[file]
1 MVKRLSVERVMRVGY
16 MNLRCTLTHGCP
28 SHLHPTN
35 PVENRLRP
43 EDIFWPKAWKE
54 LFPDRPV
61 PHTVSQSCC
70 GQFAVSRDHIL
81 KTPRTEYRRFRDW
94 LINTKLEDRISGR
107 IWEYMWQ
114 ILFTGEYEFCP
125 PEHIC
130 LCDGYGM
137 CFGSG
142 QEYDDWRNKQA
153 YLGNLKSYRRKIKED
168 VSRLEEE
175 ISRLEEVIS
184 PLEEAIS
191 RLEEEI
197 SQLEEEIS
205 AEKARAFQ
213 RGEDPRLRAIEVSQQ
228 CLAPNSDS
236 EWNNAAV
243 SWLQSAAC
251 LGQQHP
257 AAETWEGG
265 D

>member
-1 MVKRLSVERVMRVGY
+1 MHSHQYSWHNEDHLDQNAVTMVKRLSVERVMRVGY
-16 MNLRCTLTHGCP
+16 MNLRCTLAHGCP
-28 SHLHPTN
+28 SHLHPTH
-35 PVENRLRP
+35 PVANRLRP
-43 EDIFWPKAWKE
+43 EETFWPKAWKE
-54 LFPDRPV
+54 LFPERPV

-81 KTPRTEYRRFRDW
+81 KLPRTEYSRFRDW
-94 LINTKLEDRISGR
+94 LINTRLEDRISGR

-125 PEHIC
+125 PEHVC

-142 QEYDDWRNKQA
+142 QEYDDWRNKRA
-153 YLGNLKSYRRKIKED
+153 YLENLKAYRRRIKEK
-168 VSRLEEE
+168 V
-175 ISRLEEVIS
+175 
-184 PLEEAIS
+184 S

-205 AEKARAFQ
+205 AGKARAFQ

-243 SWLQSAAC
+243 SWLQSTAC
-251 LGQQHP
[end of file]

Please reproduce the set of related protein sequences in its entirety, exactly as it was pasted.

1 MVKRLSVERVMRVGY
16 MNLRCTLTHGCP
28 SHLHPTN
35 PVENRLRP
43 EDIFWPKAWKE
54 LFPDRPV
61 PHTVSQSCC
70 GQFAVSRDHIL
81 KTPRTEYRRFRDW
94 LINTKLEDRISGR
107 IWEYMWQ
114 ILFTGEYEFCP
125 PEHIC
130 LCDGYGM
137 CFGSG
142 QEYDDWRNKQA
153 YLGNLKSYRRKIKED
168 VSRLEEE
175 ISRLEEVIS
184 PLEEAIS
191 RLEEEI
197 SQLEEEIS
205 AEKARAFQ
213 RGEDPRLRAIEVSQQ
228 CLAPNSDS
236 EWNNAAV
243 SWLQSAAC
251 LGQQHP
257 AAETWEGG
265 D

>member
-1 MVKRLSVERVMRVGY
+1 MHSHQYSWHNEDHLDQNAVTMVKRLSVERVMRVGY
-16 MNLRCTLTHGCP
+16 MNLRCTLAHGCP
-28 SHLHPTN
+28 SHLHPTH
-35 PVENRLRP
+35 PVANRLRP
-43 EDIFWPKAWKE
+43 EETFWPKAWKE
-54 LFPDRPV
+54 LFPERPV

-81 KTPRTEYRRFRDW
+81 KLPRTEYSRFRDW
-94 LINTKLEDRISGR
+94 LINTRLEDRISGR

-125 PEHIC
+125 PEHVC

-142 QEYDDWRNKQA
+142 QEYDDWRNKRA
-153 YLGNLKSYRRKIKED
+153 YLENLKAYRRRIKEK
-168 VSRLEEE
+168 V
-175 ISRLEEVIS
+175 
-184 PLEEAIS
+184 S

-205 AEKARAFQ
+205 AGKARAFQ

-243 SWLQSAAC
+243 SWLQSTAC
-251 LGQQHP